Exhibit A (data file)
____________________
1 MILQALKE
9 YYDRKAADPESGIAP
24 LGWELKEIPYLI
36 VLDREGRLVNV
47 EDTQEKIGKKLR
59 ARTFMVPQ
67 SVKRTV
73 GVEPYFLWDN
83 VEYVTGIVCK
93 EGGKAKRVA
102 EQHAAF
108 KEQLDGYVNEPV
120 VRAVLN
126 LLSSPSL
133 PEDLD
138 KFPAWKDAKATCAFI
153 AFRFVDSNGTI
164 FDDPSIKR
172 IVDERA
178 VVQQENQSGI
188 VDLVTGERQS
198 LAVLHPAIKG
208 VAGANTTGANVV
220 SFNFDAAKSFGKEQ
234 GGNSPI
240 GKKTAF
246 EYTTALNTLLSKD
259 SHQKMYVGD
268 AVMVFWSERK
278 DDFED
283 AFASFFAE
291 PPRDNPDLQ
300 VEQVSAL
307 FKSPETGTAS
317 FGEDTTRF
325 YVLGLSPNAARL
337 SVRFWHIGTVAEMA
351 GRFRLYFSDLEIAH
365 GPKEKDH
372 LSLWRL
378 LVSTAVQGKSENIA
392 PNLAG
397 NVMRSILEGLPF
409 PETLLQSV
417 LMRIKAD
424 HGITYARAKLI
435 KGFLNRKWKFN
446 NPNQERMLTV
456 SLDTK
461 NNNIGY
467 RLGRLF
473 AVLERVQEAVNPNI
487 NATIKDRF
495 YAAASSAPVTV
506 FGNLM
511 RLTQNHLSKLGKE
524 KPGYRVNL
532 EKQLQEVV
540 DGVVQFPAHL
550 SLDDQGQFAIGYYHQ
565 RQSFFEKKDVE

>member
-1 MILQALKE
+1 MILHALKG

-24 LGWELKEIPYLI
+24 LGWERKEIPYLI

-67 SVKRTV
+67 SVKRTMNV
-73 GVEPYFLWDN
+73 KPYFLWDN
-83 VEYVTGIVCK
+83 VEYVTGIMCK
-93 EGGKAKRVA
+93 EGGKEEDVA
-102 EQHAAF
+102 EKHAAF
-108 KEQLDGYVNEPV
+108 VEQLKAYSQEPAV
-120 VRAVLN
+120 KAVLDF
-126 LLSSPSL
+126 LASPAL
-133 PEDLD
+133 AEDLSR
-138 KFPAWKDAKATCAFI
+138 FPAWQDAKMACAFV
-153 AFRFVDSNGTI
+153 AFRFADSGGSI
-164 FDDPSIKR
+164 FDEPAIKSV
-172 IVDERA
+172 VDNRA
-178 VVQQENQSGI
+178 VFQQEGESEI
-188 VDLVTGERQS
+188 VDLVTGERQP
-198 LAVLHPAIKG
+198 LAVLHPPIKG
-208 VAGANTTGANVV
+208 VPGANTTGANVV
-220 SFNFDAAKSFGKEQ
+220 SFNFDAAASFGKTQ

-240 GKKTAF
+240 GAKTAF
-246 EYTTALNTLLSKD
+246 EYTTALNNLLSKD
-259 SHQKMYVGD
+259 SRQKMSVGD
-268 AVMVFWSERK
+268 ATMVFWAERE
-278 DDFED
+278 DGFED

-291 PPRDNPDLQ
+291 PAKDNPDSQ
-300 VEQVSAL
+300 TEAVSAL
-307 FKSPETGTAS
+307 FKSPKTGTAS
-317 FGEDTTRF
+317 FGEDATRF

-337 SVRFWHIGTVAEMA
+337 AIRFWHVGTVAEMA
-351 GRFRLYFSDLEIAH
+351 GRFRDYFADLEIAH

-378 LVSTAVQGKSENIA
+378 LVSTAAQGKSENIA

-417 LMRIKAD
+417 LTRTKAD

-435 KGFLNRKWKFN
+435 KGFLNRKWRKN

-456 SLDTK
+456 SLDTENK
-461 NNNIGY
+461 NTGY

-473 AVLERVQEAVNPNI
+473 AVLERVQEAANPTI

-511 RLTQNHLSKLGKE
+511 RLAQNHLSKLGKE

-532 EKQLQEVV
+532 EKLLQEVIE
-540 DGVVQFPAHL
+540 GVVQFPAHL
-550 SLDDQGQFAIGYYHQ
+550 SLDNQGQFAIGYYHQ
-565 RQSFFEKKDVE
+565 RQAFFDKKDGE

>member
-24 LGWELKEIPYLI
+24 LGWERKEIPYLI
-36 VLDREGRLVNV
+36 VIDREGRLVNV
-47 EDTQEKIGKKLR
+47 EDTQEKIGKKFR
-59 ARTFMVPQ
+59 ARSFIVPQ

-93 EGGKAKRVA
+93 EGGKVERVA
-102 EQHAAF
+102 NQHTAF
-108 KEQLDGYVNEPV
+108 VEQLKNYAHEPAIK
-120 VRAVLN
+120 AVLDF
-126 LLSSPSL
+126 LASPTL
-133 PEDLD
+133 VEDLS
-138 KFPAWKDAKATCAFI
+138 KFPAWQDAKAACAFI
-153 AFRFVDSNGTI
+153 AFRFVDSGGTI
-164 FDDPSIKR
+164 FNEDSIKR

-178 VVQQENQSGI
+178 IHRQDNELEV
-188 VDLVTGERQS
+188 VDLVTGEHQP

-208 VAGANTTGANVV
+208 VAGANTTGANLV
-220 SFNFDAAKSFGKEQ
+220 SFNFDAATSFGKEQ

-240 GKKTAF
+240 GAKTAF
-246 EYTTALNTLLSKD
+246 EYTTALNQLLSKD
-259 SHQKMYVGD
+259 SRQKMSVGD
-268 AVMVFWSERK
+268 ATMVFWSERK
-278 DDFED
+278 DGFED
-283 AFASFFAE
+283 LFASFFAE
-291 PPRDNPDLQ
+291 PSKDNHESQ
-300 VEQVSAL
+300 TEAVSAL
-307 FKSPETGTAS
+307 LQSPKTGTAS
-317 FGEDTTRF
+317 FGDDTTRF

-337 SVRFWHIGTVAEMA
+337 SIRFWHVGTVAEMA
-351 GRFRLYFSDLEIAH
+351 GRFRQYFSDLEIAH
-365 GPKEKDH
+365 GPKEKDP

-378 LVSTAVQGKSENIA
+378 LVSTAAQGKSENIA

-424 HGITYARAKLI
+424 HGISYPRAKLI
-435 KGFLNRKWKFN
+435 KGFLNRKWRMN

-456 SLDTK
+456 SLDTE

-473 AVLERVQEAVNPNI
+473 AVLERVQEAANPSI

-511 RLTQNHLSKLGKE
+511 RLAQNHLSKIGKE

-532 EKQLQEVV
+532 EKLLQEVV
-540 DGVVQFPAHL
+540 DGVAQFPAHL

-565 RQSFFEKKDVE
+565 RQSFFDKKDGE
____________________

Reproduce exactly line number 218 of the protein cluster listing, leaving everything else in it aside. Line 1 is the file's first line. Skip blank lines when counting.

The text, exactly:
-511 RLTQNHLSKLGKE